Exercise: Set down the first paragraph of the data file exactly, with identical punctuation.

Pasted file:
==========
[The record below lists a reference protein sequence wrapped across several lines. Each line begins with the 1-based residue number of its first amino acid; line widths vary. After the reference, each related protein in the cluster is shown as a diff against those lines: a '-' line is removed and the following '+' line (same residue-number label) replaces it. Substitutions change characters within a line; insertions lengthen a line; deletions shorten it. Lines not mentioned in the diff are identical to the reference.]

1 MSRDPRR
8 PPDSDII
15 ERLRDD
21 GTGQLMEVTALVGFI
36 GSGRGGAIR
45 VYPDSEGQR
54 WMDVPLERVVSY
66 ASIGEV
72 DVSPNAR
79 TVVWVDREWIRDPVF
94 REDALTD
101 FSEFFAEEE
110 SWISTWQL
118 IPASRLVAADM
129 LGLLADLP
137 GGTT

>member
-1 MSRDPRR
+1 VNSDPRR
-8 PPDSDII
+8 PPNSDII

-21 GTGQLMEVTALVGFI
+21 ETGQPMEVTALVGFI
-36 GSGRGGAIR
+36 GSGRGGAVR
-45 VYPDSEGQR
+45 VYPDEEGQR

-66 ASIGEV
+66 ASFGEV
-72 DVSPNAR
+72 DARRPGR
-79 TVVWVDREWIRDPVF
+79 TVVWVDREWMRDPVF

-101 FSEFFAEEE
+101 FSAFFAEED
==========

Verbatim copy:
[The record below lists a reference protein sequence wrapped across several lines. Each line begins with the 1-based residue number of its first amino acid; line widths vary. After the reference, each related protein in the cluster is shown as a diff against those lines: a '-' line is removed and the following '+' line (same residue-number label) replaces it. Substitutions change characters within a line; insertions lengthen a line; deletions shorten it. Lines not mentioned in the diff are identical to the reference.]